Again, I found myself nitpicking finding a reason to not give a 10, but ultimately, I have none. I have put 90 hours into the game (when most games clock less than 30), I have beaten it 100% (despite some mediocre side missions I'll go into later), and I find myself wanting more. Luckily GTA Online is packaged with the game, so I'll probably put another 90+ hours into that. This is by far the most fun game I've played this year, and the most fun Grand Theft Auto game I may have ever played (Yeah, I'm not sure which of SA and V I prefer right now). The three character dynamic is absolutely incredible and adds so much more to the game. I came in expecting everything to be awkward and clumsy like GTA IV, but was completely and utterly blown away.
Depth - 8
There's a lot to do in GTA V. But not all of it is fun (hence the 8, and not the 10s that seem to be falling from the sky). I said I played about 90 hours. The story is maybe... 20-30 hours long? I didn't really clock it. That gives you 60-70 hours of other content should you find yourself wanting more (the story counts for about 50% of 100% completion). Here is a list of things you can do that aren't related to the story. Tennis, Golf, Darts, Base Jumping, Hiking in the mountains, Yoga, street/atv/boat races, flight school, firing range challenges, finding nuclear waste, and finding stunt jumps. There is also more that I'm not mentioning here. The point is that it is a very deep game, and most of it is fun.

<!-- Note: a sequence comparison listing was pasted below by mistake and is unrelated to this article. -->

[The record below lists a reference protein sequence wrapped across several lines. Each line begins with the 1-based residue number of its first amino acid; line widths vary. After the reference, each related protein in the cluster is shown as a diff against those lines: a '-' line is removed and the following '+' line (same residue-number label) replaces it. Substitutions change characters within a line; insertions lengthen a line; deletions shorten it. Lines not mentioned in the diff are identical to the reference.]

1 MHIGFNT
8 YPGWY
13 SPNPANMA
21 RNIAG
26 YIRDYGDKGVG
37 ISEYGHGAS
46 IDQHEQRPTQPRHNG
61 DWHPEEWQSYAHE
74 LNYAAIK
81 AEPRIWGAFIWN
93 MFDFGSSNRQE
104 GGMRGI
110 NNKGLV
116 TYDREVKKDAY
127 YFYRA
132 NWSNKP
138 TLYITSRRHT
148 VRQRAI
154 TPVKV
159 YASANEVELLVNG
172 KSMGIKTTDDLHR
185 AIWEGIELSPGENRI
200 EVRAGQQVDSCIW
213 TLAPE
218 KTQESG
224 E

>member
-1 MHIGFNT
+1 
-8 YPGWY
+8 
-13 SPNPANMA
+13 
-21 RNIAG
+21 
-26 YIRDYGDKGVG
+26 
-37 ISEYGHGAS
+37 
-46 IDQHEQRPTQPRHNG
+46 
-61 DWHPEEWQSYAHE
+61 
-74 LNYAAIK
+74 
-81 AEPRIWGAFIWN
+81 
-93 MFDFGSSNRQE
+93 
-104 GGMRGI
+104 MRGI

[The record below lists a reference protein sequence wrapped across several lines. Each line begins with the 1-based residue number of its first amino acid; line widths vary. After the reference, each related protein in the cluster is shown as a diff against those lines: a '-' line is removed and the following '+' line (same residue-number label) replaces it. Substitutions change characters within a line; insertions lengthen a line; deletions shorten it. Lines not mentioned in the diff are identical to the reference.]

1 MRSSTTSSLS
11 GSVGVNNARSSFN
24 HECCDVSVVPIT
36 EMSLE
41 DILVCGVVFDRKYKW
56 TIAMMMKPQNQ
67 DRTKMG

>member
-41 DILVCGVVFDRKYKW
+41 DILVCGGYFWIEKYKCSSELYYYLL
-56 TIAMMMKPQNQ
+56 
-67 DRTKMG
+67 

There are only a few exceptions to this, one being the Epsilon Program side missions. It's long, it's arduous, and if you do something wrong, you won't even get anything out of it but a rusty tractor and a trophy. It is by far the most pointless quest I have ever completed in a GTA game, and if I had to do it again, I wouldn't. You have to go finding cars throughout Los Santos that can be difficult to find, deliver them, run 5 miles in the desert consecutively (this is a challenge that will take you a while, I advise boosting your stamina to the max before doing this, just so it goes a little faster), and wear terrible bright blue robes for 10 days straight.